noun, plural rac·on·teurs [rak-uh n-turz; French ra-kawn-tœr] /ˌræk ənˈtɜrz; French ra kɔ̃ˈtœr/.
Examples from the Web for raconteur
She describes him as a raconteur and voracious reader of history and current affairs.
Like Beck, Jones is a raconteur with a penchant for dramatizing things to comic effect.
He is a raconteur extraordinaire and an interview with the dogged reporter can rapidly turn into a delicious gabfest.
Our teacher is this generous renegade, a raconteur and wit also who succeeds in getting us to read Beowolf.
He had an accent like ours; he was definitely a surrealist and a raconteur.
There is a print of Sir George Simpson behind one raconteur's head.The Story of the Trapper|A. C. Laut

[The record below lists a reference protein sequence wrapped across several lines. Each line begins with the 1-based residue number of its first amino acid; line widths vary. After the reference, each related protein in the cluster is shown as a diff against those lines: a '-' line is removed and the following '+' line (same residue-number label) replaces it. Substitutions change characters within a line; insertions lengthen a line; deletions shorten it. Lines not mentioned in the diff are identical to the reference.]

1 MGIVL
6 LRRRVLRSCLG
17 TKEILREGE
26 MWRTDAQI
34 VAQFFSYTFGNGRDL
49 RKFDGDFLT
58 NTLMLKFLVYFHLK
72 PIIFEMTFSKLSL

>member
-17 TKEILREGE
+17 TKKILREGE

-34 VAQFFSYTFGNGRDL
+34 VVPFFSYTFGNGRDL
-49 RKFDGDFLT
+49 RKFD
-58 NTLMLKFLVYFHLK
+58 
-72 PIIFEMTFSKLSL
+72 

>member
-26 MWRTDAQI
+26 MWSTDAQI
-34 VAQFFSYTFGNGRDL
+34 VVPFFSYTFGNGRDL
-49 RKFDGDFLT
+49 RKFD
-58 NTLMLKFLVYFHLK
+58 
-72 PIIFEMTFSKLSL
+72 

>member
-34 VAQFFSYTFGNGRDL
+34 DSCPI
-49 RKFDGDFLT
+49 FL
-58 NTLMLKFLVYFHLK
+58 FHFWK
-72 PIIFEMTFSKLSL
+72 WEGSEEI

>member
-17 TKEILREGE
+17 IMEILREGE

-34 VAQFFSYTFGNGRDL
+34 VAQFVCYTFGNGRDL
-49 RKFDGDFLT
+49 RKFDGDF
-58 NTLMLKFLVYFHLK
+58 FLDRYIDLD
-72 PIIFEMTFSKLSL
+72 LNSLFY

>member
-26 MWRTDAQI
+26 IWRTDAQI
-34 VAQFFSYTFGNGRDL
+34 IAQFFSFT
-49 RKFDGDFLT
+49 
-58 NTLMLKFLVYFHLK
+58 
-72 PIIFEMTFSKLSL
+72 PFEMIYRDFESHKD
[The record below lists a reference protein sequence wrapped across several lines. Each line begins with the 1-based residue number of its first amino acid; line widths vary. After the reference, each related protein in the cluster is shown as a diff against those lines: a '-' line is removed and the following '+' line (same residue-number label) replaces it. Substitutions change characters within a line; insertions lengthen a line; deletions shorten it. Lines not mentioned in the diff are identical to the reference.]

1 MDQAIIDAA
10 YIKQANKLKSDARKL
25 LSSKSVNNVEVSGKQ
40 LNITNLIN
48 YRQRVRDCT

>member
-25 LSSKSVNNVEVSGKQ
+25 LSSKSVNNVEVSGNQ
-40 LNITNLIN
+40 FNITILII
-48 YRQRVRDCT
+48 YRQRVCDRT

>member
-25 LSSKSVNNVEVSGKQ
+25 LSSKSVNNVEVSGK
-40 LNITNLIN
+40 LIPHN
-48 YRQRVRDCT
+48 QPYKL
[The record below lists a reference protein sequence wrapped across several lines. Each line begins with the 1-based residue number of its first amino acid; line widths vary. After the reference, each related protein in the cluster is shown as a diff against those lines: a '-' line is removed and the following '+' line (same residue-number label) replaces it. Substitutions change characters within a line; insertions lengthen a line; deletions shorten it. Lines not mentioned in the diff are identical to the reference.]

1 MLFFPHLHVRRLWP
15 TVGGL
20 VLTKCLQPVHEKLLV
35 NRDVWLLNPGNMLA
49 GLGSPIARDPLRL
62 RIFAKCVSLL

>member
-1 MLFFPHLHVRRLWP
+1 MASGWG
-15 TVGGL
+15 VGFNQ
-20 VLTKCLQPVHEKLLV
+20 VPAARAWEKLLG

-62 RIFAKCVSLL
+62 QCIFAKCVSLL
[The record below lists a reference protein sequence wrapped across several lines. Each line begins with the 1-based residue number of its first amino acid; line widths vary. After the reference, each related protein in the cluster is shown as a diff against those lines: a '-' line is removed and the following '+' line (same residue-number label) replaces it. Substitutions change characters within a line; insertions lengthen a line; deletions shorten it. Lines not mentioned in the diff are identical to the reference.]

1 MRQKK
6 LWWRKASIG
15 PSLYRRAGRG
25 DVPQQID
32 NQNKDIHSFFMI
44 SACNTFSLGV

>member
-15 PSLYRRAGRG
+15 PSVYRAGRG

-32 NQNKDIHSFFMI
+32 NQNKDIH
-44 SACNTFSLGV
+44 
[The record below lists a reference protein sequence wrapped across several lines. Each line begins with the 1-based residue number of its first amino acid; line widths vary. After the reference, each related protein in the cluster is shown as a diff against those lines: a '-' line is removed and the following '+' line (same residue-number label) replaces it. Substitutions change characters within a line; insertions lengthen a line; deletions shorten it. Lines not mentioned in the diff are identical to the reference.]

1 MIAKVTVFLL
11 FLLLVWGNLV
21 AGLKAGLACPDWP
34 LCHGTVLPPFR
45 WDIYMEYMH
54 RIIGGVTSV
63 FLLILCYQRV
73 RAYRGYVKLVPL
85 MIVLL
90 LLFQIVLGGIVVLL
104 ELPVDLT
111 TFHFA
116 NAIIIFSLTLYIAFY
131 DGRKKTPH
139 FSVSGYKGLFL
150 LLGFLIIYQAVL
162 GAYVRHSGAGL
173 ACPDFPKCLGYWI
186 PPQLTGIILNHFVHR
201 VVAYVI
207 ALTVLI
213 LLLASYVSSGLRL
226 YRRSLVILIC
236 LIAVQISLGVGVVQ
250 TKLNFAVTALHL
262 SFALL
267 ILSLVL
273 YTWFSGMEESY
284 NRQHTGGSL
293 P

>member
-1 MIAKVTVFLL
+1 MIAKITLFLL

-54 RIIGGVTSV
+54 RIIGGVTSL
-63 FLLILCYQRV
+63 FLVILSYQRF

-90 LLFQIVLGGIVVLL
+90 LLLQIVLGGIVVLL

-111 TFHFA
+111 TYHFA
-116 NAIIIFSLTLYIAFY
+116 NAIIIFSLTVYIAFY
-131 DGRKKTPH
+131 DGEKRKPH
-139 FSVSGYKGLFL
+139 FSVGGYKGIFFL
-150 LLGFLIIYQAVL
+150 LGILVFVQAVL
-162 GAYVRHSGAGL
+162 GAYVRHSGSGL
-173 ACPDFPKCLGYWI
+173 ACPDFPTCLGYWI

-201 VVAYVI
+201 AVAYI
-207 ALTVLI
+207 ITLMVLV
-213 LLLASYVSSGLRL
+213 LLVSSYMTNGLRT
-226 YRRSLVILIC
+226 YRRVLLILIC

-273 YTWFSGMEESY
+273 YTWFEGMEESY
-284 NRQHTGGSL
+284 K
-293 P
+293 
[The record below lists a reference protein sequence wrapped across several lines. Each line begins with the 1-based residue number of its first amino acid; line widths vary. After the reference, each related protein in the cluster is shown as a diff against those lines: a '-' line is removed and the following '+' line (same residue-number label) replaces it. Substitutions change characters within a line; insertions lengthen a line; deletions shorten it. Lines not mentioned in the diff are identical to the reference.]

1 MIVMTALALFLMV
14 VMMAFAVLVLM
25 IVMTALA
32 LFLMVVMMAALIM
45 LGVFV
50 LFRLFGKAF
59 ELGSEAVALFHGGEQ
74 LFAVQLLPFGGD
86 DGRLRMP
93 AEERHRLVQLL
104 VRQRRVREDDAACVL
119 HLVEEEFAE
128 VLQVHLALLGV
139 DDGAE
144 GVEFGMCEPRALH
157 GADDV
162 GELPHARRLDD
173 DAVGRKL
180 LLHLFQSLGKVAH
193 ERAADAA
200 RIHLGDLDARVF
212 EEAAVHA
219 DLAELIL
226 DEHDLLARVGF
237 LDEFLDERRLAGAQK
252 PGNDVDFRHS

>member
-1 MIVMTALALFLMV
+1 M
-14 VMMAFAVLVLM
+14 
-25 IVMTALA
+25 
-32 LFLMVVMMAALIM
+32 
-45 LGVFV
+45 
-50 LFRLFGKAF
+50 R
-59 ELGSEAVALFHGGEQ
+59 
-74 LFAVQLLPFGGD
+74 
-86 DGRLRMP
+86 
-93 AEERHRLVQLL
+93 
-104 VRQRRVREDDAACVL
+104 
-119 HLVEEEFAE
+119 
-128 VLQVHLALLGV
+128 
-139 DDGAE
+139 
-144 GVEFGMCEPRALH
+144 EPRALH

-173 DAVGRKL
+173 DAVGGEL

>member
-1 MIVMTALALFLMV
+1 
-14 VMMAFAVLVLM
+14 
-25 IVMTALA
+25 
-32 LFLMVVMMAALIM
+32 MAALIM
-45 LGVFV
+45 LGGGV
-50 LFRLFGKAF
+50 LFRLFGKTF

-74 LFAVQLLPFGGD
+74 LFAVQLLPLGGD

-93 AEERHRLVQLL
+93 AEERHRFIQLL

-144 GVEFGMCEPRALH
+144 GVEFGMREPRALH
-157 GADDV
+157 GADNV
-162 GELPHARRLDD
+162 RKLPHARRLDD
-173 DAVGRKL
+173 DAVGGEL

Mr. Morris is raconteur first; his ancient tales create their form, and ornament is accessory to narrative.Essays|Arthur Christopher Benson
But Harriet Martineau was never the raconteur, she was first the educator.Woman's Work in English Fiction|Clara Helen Whitmore
As a raconteur he stands almost unrivalled, and his powers of mimicry are in themselves sufficient to justify a career.Theodor Leschetizky|Annette Hullah
He was not a good man to tell a story to—he had always heard it before; but as a raconteur I never met his equal.The Life and Letters of Lewis Carroll|Stuart Dodgson Collingwood
British Dictionary definitions for raconteur
Word Origin for raconteur
Word Origin and History for raconteur
"storyteller, person skilled in relating anecdotes," 1828, from French raconteur, from raconter "to recount, tell, narrate," from re- (see re-) + Old French aconter "to count, render account" (see account (v.); and cf. recount (v.1)). Related: Raconteuse (fem.).